Graffiti 6, Eastern Conference Champions open 'Also I Like to Rock' series at the Hammer
According to pop music dogma, deploying a cover song at the height of a set can be a blessing or a curse. Surrounded by tree canopies, stage lights and balcony silhouettes of Westside urbanites, KCRW-FM darlings Graffiti 6 prepared to test that rule -- not with rock, but with R&B. Scanning a crowd of doting females at the inaugural night of the annual "And I Also Like to Rock" series at the Hammer Museum on Thursday night, green-eyed front man Jamie Scott hastily plucked a dark-haired admirer in a torn Beatles T-shirt and mini-dress from a growing crush of concertgoers. Her task: to hold up a lyrics sheet he’d barely memorized.
Luckily, as the band’s silk-shirted, fauxhawk-wearing bass player dropped a crawling bass line to Blackstreet’s “No Diggity,” the crowd of disciples quickly bought in. A swell of closed-mouthed “mm-hmmms” that begin this 1996 club banger rose from the audience like smoke drifting from a smattering of cigarettes.
Wandering through corridors of glass and white marble at the Westwood museum, free-spirited bohemians draped in flowing Coachella wear collided with off-duty college kids in UCLA Bruin garb. Families with fanny packs toted babies in strollers. Turntables manned by KCRW DJ Dan Wilcox emitted woofer-rattling electro and indie rock as a soundtrack to the crowd swell.
It wasn’t until Wilcox’s 8 p.m. introduction for L.A. three-piece Eastern Conference Champions that clusters of gossipers and wallflowers started crowding each other near the stage. After casually manning their battle stations, the band’s opening chords and percussion injected the much-needed shot of adrenaline into the affair.
Trembling distortion layered over the drums of songs like “Bull in the Wild” and “Atlas” from their newly released album “Speak-Ahh” offered peaks and valleys of shoe-stomping aggression with keyboard balladry. For those who hadn’t been privy to their pop savvy, Radiohead-inflected guitar rock, the Hammer was a loud introduction as they prepare two more free shows in L.A. this month at Downtown L.A.’s Bloomfest and Universal City Walk.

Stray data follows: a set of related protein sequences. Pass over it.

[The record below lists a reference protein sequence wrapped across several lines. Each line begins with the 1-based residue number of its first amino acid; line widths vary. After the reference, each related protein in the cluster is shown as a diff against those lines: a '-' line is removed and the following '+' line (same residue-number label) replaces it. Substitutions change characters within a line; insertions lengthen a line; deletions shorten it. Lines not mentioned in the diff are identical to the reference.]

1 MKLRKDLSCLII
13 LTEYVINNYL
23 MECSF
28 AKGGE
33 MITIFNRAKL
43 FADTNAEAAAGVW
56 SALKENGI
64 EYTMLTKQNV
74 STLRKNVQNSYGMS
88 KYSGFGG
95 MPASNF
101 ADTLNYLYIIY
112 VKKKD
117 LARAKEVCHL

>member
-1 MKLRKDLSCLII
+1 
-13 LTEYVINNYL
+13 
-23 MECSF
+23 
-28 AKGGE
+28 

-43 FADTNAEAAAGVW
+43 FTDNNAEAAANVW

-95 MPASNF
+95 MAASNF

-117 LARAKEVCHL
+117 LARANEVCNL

The energy Eastern Conference Champions managed to whip up didn’t wane as Graffiti 6 prepared to take the stage. In fact, the female ratio toward the front of the stage hit a spike. Based out of London, Scott, the band’s co-founder, has a reputation as a bit of a heartthrob. Backed by keyboards, drums, bass and guitar, his reverb-drenched vocals crooned out lyrics suitable for the band’s blue-eyed strain of glossy Northern Soul.
Three-part harmonies with co-founder and guitarist Tommy D and bassist Pete Cherry commingled with punchy snare snaps from drummer Leon Meade and sweeping keyboards from Joe Glossop that doused songs like "Free," "Annie You Save Me" and "This Man" with head-bobbing sex appeal, while hustling rhythms of “Stop Mary” hinted that, also, they like to rock.
-- Nate Jackson
Photo: Graffiti 6 at Hammer Museum during KCRW's "Also, I Like to Rock" concert series. Credit: Andrew Herrold / KCRW